There’s yet more evidence that treatment patterns vary significantly across providers. Today’s evidence comes courtesy of two academic institutions and Medrisk, Inc. (consulting client) which reported significant differences in the type and duration of physical therapy provided to workers’ comp claimants.
The study looked at several variables contained in billing data: location of service, duration of care, type of care, and other data points; the data was case-mix adjusted.
There are several key takeaways:
- corporate physical therapy centers billed for more visits and more units per episode than other practice settings.
- there was a “large difference in treatment utilization between geographic regions regardless of practice setting, diagnosis, body-part treated or surgical intervention”
- these corporate centers billed for “a lower proportion of physical agents indicating a greater use of those interventions supported by evidence-based guidelines (exercise and manual therapy) compared to other practice settings.”
These findings were consistent across diagnoses and after controlling for surgical v non-surgical cases.
Let’s look at the second takeaway. It should come as no surprise that the type, volume, and delivery of medical care one gets varies a lot from region to region. While one would like to think that the care we get is based on science, in many instances the care you receive depends more on where your provider was trained, the local standard of care, and the personal opinion of the treater than what has been scientifically proven to work.
That said, the final point – that treatment in line with evidence-based medical (EBM) guidelines is more common in corporate settings is…intriguing.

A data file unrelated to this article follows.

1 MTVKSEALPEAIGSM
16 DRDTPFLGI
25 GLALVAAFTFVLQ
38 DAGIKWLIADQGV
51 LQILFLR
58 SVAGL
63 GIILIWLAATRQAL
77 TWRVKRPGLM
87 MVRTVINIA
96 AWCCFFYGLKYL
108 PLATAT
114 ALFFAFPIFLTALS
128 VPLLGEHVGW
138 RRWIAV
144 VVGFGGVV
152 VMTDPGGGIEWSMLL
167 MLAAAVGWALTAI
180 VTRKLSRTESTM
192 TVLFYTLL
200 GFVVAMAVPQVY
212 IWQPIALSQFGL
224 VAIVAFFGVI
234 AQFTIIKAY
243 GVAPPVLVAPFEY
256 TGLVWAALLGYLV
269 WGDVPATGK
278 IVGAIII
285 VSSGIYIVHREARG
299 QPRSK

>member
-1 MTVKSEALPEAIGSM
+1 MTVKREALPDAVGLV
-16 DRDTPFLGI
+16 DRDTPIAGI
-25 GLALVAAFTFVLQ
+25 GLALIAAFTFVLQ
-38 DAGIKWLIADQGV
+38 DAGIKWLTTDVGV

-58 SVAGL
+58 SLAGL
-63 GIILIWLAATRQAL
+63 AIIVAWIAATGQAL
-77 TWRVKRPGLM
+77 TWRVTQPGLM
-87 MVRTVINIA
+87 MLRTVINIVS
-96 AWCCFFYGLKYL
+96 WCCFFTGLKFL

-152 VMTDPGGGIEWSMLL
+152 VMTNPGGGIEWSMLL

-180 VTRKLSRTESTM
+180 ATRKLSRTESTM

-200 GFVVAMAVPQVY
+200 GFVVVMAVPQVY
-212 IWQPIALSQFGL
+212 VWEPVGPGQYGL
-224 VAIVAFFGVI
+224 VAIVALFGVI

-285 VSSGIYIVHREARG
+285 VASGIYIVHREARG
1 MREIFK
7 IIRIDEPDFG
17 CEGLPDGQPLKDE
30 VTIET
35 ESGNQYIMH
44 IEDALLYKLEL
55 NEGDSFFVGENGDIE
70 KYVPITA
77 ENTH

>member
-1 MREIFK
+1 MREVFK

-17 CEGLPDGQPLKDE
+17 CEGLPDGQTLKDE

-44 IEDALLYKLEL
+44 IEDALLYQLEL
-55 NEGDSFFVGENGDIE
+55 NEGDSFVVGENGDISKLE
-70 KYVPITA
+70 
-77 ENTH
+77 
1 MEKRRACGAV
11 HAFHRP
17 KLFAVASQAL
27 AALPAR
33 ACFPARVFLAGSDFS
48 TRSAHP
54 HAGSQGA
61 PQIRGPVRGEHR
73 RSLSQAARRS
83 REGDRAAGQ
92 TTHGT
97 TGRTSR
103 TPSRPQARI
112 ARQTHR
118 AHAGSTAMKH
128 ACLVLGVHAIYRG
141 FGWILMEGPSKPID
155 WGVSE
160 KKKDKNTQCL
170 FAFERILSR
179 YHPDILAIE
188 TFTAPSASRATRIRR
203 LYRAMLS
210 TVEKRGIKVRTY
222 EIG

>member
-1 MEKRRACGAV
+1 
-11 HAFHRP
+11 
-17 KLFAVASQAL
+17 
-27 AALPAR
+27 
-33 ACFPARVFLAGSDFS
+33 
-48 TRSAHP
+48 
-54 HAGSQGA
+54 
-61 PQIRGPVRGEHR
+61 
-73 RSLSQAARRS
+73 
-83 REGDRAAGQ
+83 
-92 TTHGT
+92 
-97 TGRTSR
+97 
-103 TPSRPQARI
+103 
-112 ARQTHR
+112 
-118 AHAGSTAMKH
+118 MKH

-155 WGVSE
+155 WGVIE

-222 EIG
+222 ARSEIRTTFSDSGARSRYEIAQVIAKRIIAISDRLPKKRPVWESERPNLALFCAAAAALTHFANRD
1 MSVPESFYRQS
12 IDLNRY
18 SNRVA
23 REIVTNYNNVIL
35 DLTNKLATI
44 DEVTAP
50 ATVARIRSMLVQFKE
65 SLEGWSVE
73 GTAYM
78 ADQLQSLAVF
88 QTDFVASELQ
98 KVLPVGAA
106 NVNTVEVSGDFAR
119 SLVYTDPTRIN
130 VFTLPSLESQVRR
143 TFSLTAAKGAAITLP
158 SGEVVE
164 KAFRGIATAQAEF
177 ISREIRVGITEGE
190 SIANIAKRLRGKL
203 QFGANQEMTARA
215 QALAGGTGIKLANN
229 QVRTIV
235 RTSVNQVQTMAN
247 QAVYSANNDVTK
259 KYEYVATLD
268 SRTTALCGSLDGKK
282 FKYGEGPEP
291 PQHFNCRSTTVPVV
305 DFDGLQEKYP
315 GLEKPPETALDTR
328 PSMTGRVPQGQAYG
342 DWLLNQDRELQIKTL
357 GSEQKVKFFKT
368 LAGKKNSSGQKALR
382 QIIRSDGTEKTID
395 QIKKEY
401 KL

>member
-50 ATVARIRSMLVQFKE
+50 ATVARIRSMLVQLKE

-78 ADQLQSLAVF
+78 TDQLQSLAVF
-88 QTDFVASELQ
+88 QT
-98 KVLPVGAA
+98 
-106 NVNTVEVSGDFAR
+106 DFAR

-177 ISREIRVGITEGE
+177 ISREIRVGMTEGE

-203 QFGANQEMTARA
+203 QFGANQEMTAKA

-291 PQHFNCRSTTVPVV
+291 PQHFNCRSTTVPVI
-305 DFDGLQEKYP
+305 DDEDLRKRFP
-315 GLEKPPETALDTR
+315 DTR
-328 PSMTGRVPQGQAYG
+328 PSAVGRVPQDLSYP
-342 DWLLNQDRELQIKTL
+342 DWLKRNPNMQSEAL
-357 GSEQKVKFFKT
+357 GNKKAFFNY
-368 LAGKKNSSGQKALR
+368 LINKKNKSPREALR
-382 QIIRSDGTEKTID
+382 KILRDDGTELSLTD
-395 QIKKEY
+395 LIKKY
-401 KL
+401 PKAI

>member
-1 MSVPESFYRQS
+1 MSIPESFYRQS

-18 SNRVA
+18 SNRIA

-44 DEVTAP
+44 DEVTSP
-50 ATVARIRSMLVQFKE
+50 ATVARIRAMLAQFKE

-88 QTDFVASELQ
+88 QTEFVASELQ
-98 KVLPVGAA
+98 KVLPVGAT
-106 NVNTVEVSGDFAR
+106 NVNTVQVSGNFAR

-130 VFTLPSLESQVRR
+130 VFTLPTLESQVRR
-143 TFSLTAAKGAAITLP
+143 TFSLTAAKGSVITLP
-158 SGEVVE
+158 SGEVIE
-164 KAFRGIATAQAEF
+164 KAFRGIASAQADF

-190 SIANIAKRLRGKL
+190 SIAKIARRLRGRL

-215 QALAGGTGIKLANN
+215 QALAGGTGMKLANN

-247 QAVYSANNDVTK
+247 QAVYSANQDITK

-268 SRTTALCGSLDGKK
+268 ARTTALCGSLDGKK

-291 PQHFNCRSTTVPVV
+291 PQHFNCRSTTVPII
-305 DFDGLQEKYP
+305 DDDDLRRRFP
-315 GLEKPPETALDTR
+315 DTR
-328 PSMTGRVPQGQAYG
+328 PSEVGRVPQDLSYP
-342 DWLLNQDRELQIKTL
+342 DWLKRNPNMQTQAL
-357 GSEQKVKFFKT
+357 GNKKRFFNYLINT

Increasing the use of treatments for workers comp claimants that are in line with evidence-based medical (EBM) guidelines is a primary goal of many payers, regulators, and other stakeholders; WCRI’s just-published review of state workers’ comp regulations provides ample evidence of this trend. While there could well be reasons the use of treatments supported by EBM were more common in corporate-based settings, the discussion in the report appears to address some of the key factors; delay in initial treatment, severity, and acute v chronic status.
Let’s be sure to recognize that these findings are general, overall, and based on statistical analysis. Undoubtedly there are clinic-based, private, facility-based, and other PT practices that are quite focused on EBM and rigorous in their application. And, to reiterate, there may well be sound and valid reasons for the differences noted by the stdy authors.
What does this mean for you?
1. Good to see research focused on this key area of workers’ comp; with 15 to 20 percent of medical dollars spent on physical medicine, the more we know, the better.
2. Payers should talk to their network partners to find out what type of care their PT providers deliver. If they don’t know, find a network that does.